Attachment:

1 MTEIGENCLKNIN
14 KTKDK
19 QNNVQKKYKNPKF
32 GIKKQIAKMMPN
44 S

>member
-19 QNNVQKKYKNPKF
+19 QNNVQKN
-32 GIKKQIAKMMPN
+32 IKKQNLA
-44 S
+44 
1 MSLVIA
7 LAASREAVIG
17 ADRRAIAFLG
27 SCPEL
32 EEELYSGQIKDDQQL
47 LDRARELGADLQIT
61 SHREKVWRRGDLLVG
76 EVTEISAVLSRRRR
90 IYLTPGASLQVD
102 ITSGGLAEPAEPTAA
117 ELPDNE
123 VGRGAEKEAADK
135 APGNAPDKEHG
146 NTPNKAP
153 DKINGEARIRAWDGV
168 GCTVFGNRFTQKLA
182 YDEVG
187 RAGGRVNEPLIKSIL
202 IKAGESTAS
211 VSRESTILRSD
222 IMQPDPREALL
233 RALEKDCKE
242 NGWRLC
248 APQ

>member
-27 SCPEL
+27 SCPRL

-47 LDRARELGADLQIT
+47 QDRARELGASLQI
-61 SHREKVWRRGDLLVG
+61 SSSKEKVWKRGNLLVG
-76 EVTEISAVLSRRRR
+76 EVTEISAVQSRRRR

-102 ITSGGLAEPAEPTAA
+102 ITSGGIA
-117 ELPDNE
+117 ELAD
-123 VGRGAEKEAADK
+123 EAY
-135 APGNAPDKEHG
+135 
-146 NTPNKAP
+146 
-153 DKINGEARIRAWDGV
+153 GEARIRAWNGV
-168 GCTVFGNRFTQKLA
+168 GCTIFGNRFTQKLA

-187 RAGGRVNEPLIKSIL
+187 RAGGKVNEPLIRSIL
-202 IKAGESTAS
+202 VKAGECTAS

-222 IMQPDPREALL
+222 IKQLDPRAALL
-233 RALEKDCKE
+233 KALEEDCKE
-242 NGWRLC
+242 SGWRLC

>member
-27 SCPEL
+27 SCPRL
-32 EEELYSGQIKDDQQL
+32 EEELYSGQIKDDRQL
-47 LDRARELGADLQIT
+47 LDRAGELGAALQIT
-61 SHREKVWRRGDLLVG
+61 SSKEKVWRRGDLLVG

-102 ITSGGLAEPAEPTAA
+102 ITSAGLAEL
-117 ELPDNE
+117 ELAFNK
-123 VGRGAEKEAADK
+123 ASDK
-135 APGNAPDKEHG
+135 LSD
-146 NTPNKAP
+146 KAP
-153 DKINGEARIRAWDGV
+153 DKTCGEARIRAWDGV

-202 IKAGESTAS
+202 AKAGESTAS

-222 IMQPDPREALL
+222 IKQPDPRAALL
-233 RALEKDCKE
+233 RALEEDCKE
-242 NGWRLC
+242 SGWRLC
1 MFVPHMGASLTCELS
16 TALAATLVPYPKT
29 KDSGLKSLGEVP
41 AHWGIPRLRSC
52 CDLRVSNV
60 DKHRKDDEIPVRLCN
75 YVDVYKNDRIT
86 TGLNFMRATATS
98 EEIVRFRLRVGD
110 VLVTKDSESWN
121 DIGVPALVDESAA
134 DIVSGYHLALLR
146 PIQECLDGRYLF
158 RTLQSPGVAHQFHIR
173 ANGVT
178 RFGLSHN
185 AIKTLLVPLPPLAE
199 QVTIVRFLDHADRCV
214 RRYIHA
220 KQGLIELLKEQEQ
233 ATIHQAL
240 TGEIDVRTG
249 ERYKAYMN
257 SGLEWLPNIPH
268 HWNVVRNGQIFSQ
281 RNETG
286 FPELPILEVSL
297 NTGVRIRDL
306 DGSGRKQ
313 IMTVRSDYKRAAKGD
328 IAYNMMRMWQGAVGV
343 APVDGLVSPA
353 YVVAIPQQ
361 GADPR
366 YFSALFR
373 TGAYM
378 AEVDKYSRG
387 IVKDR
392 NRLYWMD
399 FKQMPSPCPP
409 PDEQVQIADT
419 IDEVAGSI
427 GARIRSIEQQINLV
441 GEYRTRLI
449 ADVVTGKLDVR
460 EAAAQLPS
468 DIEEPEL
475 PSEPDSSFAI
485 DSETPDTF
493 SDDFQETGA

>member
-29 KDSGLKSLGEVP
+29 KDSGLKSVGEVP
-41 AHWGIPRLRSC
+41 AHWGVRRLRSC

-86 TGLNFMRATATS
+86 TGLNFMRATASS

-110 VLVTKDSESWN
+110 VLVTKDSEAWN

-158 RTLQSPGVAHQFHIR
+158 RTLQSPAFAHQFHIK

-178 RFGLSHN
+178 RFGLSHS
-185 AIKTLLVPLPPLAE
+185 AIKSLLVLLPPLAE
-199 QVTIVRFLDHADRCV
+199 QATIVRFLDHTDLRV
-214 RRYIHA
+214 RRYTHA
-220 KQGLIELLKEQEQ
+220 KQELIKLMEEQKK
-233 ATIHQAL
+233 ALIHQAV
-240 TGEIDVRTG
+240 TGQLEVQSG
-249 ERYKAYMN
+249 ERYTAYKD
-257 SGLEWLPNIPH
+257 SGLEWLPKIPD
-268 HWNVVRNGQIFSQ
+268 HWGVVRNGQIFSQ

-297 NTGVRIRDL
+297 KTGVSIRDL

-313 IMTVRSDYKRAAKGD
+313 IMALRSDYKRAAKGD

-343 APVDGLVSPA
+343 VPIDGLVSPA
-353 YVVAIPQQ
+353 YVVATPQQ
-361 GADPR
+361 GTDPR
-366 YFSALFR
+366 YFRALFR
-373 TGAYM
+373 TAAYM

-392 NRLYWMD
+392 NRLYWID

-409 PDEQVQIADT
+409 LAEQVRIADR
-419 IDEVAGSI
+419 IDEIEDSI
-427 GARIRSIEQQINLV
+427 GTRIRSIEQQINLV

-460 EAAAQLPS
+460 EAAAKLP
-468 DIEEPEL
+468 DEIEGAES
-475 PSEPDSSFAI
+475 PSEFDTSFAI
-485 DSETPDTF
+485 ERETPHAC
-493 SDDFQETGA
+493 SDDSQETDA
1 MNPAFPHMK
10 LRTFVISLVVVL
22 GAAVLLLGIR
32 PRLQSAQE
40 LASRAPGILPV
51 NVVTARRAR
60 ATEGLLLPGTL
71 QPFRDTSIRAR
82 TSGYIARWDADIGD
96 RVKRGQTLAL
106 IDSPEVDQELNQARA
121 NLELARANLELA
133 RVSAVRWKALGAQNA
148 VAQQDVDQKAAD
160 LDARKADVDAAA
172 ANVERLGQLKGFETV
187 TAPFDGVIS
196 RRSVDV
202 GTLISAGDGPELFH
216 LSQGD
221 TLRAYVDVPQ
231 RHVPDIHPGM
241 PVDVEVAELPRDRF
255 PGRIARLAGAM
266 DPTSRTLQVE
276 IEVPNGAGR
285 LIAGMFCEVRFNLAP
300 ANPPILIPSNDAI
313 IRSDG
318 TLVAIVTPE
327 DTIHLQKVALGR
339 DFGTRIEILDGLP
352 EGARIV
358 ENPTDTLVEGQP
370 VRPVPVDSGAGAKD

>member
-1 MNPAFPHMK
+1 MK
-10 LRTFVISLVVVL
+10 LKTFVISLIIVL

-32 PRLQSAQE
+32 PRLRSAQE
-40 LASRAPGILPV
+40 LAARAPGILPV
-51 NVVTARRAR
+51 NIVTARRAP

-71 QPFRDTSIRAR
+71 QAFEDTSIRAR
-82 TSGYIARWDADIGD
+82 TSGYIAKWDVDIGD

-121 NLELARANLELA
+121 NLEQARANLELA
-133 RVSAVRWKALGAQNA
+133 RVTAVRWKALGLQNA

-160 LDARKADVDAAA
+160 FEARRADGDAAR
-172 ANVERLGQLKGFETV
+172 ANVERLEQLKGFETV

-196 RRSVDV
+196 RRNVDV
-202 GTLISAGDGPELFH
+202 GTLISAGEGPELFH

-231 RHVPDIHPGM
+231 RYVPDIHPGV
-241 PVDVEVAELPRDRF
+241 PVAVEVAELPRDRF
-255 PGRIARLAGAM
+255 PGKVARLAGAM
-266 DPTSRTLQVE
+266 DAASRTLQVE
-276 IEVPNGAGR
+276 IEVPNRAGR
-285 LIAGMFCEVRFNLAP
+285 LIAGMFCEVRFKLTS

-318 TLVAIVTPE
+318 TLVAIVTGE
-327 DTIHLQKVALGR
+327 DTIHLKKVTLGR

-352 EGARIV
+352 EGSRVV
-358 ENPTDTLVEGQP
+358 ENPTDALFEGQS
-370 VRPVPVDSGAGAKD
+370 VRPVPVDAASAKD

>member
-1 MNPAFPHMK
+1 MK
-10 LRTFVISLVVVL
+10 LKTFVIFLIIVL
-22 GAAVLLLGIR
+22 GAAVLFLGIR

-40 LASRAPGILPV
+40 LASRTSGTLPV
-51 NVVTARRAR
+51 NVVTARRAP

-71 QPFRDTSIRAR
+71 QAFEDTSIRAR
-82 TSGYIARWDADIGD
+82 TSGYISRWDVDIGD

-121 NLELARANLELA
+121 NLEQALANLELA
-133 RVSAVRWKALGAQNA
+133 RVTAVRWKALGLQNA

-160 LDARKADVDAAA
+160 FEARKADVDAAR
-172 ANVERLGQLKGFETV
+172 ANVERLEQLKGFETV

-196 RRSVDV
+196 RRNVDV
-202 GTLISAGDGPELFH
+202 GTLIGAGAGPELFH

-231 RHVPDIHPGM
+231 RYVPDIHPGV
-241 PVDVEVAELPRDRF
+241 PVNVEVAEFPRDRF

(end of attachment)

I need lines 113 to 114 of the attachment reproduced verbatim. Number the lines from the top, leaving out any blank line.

173 ANGVT
178 RFGLSHN